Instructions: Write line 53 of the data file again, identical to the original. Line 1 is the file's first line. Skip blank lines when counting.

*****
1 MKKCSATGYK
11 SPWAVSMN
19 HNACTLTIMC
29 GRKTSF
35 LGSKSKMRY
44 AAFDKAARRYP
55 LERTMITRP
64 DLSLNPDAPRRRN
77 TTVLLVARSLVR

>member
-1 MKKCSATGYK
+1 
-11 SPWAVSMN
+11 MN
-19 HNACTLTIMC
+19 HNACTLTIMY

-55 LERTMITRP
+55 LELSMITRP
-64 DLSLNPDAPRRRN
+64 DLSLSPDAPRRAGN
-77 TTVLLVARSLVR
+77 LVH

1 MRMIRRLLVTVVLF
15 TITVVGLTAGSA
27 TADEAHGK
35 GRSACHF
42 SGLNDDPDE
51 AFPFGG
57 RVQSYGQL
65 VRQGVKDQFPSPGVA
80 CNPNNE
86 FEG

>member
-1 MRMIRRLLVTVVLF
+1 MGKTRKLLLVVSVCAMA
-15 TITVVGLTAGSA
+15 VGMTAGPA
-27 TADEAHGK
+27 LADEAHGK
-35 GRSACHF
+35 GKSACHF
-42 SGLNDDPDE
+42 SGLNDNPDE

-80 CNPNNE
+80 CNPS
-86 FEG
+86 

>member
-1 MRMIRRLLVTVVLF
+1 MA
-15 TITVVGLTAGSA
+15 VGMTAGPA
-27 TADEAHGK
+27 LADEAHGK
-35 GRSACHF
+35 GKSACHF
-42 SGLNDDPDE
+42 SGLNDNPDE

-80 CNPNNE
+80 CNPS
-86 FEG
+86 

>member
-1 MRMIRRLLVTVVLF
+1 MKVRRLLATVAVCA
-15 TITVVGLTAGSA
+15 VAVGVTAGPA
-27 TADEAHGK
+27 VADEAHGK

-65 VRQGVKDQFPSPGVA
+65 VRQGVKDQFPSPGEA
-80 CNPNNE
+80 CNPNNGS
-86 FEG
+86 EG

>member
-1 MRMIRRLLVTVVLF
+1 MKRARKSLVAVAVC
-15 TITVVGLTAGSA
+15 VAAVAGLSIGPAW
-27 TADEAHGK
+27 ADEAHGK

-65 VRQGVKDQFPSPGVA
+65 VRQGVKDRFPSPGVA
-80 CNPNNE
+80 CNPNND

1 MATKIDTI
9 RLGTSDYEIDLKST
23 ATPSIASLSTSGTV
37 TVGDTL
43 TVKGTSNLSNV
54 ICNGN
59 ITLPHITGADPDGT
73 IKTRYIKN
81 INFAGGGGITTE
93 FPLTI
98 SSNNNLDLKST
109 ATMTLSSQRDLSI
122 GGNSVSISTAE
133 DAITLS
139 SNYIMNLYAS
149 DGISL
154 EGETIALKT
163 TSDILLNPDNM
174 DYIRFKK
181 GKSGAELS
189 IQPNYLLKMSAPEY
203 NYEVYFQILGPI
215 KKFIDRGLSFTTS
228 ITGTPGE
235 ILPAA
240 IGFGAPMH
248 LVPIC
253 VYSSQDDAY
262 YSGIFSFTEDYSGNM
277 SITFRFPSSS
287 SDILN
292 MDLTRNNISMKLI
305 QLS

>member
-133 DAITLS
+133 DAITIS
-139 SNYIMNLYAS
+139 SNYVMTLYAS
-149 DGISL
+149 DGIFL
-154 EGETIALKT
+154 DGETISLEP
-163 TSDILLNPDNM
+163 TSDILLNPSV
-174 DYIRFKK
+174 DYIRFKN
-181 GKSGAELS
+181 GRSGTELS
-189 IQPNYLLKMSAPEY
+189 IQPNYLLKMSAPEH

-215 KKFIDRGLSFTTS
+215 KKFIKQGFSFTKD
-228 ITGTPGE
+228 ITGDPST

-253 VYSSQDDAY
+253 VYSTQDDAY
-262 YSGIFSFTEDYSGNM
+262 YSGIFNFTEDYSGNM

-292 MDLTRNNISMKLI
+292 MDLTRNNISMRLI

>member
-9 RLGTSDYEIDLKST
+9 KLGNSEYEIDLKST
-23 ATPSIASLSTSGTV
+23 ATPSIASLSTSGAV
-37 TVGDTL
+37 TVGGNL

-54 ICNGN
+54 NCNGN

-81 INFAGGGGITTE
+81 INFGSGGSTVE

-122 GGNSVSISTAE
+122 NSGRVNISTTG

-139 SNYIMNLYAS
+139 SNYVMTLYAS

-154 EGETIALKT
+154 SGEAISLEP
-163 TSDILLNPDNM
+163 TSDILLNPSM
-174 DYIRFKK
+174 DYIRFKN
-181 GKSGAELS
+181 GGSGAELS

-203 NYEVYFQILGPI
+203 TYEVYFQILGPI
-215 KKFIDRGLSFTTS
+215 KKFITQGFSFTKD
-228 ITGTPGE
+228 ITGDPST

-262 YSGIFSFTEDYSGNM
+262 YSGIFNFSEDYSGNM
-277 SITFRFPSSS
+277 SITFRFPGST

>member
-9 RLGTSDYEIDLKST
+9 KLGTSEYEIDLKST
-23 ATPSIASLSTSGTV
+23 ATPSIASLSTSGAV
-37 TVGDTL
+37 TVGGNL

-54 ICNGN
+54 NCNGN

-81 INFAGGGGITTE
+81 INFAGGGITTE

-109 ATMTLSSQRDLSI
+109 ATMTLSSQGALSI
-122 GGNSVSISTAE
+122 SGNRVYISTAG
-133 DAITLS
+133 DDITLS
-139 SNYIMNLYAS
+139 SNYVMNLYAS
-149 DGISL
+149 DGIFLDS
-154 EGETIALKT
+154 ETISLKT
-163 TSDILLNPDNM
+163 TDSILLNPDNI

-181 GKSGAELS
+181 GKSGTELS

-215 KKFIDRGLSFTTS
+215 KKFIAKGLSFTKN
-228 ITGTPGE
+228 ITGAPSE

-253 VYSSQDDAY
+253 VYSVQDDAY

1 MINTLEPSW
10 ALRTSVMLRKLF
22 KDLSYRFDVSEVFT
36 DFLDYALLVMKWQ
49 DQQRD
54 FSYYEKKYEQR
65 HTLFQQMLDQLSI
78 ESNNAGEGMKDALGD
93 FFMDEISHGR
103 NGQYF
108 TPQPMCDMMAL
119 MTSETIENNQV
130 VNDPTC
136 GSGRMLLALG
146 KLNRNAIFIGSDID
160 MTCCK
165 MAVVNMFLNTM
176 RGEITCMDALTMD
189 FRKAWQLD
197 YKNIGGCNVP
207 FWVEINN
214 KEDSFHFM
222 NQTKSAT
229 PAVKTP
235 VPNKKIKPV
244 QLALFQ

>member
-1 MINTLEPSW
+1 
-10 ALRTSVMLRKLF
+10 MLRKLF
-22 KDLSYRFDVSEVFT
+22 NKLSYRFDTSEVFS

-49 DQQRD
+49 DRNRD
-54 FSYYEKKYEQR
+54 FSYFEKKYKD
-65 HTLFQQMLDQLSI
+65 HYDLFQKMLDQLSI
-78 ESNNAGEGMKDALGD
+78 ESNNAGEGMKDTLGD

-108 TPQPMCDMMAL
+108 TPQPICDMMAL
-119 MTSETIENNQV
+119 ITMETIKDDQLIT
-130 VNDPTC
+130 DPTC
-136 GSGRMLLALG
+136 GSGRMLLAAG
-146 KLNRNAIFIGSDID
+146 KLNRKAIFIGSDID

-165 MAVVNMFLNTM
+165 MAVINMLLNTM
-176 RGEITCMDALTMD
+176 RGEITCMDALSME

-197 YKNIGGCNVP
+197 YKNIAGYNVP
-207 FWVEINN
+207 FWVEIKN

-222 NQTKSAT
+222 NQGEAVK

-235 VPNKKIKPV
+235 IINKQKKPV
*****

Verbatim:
-27 TADEAHGK